Photo credit: JStone /

When Beyoncé talks, the world listens.

And we were all ears when Queen Bey sat down for an interview with Vogue – especially when her Coachella performance was brought up.

Beyoncé spoke of how her powerful performance of “Lift Every Voice and Sing,” also known as the black national anthem, came about – and how daughter Rumi inspired her to make some very important changes…

“One day I was randomly singing the black national anthem to Rumi while putting her to sleep,” Beyoncé said in an interview with Vogue.

“I started humming it to her every day. In the show at the time, I was working on a version of the anthem with these dark minor chords and stomps and belts and screams.

“After a few days of humming the anthem, I realized I had the melody wrong.

“I was singing the wrong anthem. One of the most rewarding parts of the show was making that change. I swear I felt pure joy shining down on us.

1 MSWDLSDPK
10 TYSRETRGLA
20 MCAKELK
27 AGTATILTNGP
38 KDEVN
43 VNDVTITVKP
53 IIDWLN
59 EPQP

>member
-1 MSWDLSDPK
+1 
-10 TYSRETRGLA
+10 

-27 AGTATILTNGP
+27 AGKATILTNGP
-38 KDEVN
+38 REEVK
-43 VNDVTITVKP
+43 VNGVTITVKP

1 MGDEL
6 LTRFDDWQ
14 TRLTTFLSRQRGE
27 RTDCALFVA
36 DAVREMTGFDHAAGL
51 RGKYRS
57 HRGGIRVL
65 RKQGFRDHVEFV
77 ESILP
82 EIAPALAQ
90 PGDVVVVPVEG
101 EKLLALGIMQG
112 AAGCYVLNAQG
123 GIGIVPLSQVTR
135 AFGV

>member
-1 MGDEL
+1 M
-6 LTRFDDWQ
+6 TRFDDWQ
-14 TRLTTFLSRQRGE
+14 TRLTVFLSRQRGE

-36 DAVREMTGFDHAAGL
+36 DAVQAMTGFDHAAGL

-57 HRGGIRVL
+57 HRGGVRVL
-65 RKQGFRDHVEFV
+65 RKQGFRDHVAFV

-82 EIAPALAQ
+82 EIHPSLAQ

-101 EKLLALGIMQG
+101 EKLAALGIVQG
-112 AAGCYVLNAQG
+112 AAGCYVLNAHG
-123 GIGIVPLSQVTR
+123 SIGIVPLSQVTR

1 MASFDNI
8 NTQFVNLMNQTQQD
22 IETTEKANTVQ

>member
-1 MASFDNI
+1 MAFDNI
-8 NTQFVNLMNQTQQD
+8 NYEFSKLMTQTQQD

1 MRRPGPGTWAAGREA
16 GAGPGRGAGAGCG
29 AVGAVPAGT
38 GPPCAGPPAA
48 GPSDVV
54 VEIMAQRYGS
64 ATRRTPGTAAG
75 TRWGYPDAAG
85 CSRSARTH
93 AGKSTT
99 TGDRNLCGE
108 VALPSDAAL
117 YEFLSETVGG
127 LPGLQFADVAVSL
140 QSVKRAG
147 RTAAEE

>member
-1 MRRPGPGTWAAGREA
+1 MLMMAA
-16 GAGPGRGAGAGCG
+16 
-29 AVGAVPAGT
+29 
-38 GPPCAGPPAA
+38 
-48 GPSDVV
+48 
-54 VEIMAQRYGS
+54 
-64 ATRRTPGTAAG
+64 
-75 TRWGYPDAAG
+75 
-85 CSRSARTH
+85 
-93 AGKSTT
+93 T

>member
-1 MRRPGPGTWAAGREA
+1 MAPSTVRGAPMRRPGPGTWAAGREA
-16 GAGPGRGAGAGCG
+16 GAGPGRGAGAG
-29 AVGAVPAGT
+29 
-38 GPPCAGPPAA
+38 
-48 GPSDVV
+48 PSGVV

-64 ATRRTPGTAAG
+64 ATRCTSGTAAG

“I know that most of the young people on the stage and in the audience did not know the history of the black national anthem before Coachella. But they understood the feeling it gave them.”

We sure had goosebumps when we saw the performance.

For those who don’t know the history of the “black national anthem”, let us give you a very overview…

The song was originally a poem written by school principal James Weldon Johnson back in 1899, after being asked to deliver a speech on the anniversary of Abraham Lincoln’s birthday. His brother, John Rosamond Johnson, then put his words to music, and “Lift Every Voice and Sing” was officially born.

The National Association for the Advancement of Colored People (NAACP) has since adopted the hymn as its official song – aka the black national anthem – and the rest, as they say, is history.